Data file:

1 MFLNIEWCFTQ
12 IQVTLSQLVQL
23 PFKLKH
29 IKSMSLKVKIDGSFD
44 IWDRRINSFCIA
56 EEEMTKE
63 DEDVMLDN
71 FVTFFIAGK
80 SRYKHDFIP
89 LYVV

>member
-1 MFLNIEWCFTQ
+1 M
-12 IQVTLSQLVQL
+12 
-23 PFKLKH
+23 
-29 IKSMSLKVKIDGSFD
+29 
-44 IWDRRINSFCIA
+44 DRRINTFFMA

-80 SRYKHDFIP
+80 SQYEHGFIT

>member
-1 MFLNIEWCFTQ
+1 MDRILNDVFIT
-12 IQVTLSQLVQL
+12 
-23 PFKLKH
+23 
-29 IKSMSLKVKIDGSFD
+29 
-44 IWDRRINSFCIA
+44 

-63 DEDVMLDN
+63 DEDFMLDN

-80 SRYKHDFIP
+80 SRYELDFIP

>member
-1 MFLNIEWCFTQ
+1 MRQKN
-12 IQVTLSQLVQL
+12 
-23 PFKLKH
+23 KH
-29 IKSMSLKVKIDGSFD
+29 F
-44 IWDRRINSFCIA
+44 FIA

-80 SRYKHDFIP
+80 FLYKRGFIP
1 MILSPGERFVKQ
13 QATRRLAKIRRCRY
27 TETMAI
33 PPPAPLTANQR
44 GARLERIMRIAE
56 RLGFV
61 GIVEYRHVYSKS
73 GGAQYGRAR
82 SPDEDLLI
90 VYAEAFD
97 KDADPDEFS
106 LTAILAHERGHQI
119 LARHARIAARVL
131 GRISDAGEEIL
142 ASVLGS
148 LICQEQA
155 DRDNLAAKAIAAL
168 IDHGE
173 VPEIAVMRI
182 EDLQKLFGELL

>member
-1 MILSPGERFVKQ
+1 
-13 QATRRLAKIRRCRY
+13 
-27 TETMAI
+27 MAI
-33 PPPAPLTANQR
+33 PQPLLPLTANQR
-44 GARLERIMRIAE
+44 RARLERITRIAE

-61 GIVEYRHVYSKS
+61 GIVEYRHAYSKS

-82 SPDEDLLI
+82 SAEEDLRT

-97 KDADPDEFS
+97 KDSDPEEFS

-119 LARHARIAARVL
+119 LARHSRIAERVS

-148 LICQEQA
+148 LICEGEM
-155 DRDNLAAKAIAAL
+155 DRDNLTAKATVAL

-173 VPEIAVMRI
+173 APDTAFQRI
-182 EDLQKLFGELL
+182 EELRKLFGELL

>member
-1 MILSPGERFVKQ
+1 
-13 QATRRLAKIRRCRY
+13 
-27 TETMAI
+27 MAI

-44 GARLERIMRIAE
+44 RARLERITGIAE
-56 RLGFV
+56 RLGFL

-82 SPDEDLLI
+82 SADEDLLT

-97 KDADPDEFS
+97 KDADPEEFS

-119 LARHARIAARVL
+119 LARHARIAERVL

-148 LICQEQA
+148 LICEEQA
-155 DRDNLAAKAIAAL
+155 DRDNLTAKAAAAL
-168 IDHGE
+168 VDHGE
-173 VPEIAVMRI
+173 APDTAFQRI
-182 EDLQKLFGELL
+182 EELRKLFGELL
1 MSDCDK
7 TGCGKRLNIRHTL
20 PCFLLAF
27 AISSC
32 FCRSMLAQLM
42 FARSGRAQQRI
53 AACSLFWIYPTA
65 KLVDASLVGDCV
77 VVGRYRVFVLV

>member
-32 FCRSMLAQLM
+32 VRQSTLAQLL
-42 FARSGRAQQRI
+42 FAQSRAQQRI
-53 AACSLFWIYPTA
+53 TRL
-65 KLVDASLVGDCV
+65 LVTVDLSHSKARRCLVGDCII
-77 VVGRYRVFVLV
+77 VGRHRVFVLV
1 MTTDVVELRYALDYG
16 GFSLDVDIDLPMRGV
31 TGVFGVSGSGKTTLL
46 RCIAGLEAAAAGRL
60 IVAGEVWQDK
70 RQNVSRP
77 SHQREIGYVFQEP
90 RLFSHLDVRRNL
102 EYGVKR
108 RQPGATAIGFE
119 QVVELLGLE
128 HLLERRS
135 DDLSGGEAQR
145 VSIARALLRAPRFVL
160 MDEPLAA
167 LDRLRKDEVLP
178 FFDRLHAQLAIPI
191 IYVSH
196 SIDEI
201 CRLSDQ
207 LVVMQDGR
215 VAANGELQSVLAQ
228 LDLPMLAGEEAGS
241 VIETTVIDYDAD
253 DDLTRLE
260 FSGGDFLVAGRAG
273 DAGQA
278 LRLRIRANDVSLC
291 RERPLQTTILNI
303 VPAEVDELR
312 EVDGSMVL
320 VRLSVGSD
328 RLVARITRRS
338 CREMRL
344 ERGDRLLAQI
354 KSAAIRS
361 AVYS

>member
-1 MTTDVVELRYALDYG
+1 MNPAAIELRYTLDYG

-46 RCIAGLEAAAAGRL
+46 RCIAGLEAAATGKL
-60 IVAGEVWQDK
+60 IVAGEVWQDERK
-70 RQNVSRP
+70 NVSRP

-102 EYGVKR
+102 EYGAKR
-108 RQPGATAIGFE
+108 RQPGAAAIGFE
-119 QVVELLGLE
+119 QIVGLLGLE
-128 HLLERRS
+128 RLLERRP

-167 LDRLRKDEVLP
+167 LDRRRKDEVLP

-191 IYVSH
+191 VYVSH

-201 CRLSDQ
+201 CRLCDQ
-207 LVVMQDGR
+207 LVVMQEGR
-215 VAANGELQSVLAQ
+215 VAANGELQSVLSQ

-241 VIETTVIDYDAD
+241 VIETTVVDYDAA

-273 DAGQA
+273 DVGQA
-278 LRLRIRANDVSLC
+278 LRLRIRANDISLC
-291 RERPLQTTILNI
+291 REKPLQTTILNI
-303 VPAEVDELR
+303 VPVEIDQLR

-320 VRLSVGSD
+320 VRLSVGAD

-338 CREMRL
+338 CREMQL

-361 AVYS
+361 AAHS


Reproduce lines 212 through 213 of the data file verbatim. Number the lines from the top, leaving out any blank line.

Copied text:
-273 DAGQA
+273 DVGQA